1998 From: Temple University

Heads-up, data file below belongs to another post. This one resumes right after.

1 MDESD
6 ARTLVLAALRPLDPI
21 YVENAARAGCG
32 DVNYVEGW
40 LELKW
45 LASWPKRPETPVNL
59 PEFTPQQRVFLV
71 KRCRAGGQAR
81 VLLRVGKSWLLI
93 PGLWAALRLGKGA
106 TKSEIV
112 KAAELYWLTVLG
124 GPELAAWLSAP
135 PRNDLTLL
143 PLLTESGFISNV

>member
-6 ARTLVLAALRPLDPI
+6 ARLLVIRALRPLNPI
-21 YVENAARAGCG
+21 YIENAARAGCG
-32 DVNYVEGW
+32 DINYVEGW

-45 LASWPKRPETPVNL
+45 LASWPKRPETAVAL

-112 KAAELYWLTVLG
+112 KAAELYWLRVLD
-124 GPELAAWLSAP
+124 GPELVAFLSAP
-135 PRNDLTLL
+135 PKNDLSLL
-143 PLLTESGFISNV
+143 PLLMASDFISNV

Conference To Celebrate The Mathematics Of Leon EhrenpriesMathematicians have a tradition of honoring the field's living legends with a conference that celebrates their work. On April 67, that honor will be bestowed on Temple University professor Leon Ehrenpries. Following the Eastern Section Meeting of the American Mathematical Society at Temple's Center City Philadelphia campus on April 46, many of the world's top mathematicians will reconvene for "Analysis, Geometry and Number Theory: A Conference Celebrating the Mathematics of Leon Ehrenpries." The conference will commence with a banquet on Monday, April 6 and continue the next day with more than a dozen speakers who will seek to place Professor Ehrenpries' contributions in context. When they reflect upon his work, Ehrenpries' colleagues at Temple speak in a mixture of enthusiastic and reverential tones. "When he was in his 20s, he solved many of the outstanding problems of the time," explains Professor Shiferaw Berhanu. "But he did more than thathe invented many tricks and ideas and methods, new bulldozers that no one had even thought of building. By doing so, he solved whole areas of mathematics." Professor Gerardo Mendoza uses the standard of "whether this person will be remembered 100 years from now" and claims that Ehrenpries will certainly pass that test of time. "He outlined pioneering definitions that are now the industry standard. His work and insights have had a major influence on the development of mathematics in the second half of the 20th century." The work which first brought Leon Ehrenpries to prominence was in the field of partial differential equations. He was able to show that certain types of these equations, which are fundamental to mathematics and other fields such as physics, are solvable through a process known as Fourier analysis. Though beyond the understanding of the casual user of mathematics, the impact of Ehrenpries' work for mathematicians and physicists has many of his colleagues from around the world referring to him as an "originator" of mathematical ideas. In other words, they place him in the rarified air of Laplace and Isaac Newton. In addition to two books, including Fourier Analysis in Several Complex Variables, Leon Ehrenpries is the author of over 60 papers published in prestigious mathematical journals. He has been a full professor at Temple since 1984 and has been a visiting professor at Princeton, Yale, and Harvard. The "Analysis, Geometry and Number Theory Conference" is being organized by Temple's mathematics department and will be funded in part by the National Science Foundation. For more information, call (215) 2047841 or visit the department's website at www.math.temple.edu.